Before we performed our show for them we were treated to one from the children themselves. This being the 3rd year PWB has come they are already showing some considerable skill in various toys as demonstrated in a well thought out and choreographed performance showcasing diabolo, hula-hoop, ribbons and spinning plates. And ever since our show I have had no shortage of children eager to know when we will be bringing out the Yo-Yos (our new toy for this year).


Since arriving in Darjeeling we have all noticed a shift in the atmosphere and emotions of ourselves and our surroundings. Mountains Humble people; in the other cities we have visited the people are all you see, they become the focus of the population’s attention whereas here we are reminded of things much bigger than ourselves. This is the main reason I think for the peaceful and eclectic mix of faiths present here.  Although technically part of India this place is unmistakably Nepali; a blend of Hinduism and various forms of Buddhism coexisting alongside jeeps proclaiming that ‘Jesus saves’ as well as those extolling the owner’s following of clans such as ‘Chelsea’ and ‘Manchester United’.

The natural beauty of this place has had an impact on us all, with more team members showing interest in rising early and exploring meditation practice. This induced calm (aided by the slightly more English climate) manifests into a feeling of familiarity & homeliness among the group, we huddle around heaters for warmth with many of us influenced by the native textile trade and the sudden need for woolly warm clothing now thoroughly addicted to crochet and knitting as a more sedate creative outlet.

We are awed frequently by thunderstorms and rare glimpses of the Himalayan giants in the distance. Whether struggling up a 45 degree incline after just popping to the corner shop, or being awed by the scenery we are reminded of geologic forces of greater size and timescale than we can ever truly relate to. They remind us of our fleeting existence as a thin scattering of organic life on the surface of this ever changing ball of rock.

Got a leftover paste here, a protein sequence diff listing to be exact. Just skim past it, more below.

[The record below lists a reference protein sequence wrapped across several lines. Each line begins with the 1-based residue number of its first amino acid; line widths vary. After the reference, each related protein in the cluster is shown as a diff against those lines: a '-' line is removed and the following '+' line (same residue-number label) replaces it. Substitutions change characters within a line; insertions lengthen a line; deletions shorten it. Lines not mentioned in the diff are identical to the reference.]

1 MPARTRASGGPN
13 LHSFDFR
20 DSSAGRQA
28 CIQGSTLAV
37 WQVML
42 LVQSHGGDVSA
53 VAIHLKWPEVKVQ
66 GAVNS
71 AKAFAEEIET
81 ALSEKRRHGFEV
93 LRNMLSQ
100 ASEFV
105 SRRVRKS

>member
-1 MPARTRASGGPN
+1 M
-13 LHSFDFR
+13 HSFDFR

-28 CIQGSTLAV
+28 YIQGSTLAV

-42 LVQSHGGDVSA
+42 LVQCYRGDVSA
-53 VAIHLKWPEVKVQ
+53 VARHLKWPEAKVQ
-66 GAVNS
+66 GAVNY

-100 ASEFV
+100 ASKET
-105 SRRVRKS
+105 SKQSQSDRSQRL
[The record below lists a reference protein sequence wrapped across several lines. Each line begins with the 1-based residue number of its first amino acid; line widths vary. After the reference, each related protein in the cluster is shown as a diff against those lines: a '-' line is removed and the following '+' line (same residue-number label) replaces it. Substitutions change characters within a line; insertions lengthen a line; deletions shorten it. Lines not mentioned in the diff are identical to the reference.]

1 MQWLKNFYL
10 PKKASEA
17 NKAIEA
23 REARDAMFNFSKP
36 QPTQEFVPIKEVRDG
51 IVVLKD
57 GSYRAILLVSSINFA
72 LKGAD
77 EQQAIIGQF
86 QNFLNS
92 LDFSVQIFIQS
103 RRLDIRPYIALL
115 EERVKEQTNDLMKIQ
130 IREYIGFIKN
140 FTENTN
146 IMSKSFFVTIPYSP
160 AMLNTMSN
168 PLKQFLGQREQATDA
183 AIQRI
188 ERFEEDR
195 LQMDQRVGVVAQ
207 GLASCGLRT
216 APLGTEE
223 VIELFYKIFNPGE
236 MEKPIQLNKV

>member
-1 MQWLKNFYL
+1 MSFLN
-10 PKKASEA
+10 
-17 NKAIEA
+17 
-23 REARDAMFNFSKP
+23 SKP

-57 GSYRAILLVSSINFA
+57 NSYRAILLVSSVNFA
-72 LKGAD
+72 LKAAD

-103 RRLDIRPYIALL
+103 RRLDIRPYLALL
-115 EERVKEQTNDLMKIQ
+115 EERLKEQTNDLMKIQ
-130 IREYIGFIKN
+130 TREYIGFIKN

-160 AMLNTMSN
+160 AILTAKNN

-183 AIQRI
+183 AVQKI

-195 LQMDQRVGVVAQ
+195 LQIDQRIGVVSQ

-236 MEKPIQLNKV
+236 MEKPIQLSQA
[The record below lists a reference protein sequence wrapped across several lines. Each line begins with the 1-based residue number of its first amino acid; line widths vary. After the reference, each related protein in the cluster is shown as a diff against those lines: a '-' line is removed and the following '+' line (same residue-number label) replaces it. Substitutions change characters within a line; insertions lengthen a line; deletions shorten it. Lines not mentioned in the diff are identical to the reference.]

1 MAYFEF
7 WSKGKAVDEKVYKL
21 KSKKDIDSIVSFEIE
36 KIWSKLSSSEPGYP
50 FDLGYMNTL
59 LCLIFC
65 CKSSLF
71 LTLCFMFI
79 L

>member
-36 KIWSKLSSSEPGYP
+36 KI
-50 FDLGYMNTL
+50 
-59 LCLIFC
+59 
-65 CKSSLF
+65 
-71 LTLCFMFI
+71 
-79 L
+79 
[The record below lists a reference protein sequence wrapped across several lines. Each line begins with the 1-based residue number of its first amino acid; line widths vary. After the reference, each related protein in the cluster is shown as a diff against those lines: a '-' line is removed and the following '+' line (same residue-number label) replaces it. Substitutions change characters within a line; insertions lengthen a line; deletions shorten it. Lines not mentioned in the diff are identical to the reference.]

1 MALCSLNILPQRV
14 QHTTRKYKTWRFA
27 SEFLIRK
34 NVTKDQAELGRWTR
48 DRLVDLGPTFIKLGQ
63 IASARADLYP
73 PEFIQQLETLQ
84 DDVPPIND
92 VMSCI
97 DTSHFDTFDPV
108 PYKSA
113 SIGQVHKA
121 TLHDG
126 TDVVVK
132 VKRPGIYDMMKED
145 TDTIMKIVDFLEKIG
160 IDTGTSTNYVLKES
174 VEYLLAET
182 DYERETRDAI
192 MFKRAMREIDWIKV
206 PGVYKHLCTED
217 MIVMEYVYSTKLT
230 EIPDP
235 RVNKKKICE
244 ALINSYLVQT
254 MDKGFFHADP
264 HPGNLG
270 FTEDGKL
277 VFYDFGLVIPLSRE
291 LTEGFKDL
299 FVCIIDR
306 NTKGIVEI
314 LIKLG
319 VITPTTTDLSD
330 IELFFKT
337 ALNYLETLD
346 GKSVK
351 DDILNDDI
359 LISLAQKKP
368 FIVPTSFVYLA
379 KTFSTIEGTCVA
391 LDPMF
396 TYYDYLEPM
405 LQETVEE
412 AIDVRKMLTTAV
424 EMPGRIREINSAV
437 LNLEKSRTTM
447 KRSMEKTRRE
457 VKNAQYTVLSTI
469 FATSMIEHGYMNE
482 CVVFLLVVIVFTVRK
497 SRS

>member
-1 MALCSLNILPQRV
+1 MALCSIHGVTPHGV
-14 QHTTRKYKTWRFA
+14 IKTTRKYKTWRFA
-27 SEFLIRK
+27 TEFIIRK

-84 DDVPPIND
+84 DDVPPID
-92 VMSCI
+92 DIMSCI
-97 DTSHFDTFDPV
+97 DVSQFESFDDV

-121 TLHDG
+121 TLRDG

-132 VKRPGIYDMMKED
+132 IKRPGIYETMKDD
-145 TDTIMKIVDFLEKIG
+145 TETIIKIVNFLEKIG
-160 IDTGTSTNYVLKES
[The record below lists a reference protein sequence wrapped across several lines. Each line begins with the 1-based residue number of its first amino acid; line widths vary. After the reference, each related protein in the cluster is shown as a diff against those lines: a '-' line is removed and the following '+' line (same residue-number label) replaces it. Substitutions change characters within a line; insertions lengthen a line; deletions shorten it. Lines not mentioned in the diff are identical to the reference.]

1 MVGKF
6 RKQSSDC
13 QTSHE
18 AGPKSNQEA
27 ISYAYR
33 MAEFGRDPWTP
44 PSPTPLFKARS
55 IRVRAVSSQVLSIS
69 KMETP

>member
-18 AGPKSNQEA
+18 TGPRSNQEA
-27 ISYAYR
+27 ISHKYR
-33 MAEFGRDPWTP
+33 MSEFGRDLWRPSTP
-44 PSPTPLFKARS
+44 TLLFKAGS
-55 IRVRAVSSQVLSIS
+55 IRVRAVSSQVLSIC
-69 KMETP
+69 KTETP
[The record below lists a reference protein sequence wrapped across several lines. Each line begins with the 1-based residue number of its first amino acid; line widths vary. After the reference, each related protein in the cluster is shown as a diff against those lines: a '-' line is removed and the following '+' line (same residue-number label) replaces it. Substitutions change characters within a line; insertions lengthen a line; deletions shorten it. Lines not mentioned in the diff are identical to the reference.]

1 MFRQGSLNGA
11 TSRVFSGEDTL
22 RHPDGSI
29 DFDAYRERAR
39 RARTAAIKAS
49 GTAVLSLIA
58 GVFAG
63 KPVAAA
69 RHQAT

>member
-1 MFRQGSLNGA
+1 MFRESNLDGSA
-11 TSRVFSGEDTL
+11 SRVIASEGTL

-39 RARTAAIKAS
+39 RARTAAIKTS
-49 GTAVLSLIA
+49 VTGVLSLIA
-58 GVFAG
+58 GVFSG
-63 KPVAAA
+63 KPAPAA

– Paul Sargent 

PWB India 2013 Final moments in Varanasi

April 11, 2013

Dedicated to Carlos who cannot join us for last leg of the tour! x Image

Squidged inbetween the bottom step of Assi Ghat, the Holy river Mother Ganga, the huge bonfire pile for Holi Play the next day, the dogs, the Puja, the Sadhus, the tourists, the chai stalls, and the candle selling children, there was a full-on stage for the Asha Deep Vidyashram’s annual performance. Until about 10 years ago it was taboo for the community of Nagwa to come into the Ghat area because of their lower caste, so the school performing here every year is a huge progression and a big thing for everyone involved!


There was flashing lights and a huge sound system! Whirring with technology, the beauty of the billowing curtains anchors the space and reminds us we are doing an outdoor show open to the elements of the world.


Abi, Andy, Anke, Carlos, Chez (me), Livi, Paul and Simon; we scrape together our cleanest and smartest clothes, splash on the glitter and excitedly make our way down to Assi Ghat. The bamboo structured stage totally changes the space, it all suddenly feels very official, professional and proper.  Armed with our bags of props and costumes the children run and greet us.  There is a joyous and exciting atmosphere that whips us up ready for the show.  In true Indian style the show lasts FIVE HOURS!! Has two breaks for Puja, which is the daily prayer ritual for the Goddess Ganges and despite the booming music continues as normal. A surreal and dreamlike evening. Full on traditional Khatak dance, Bollywood inspired dance, singing, poetry, jokes, a theatre play about gender roles (there is a big emphasis on this issue all over India at the moment), and of course the PWB magic filled acts.


I genuinely couldn’t have felt prouder of all the hard work from the young people involved and the PWB team energy to create the variety of acts.  As PWB has worked with this school for four years before, the skill level is very high; we found this very stimulating as we discovered ways to respond to their  unique skills.  A vast mix of ideas culminated in some energy filled moments, some poetic movement, some crazy images and loads of smiles!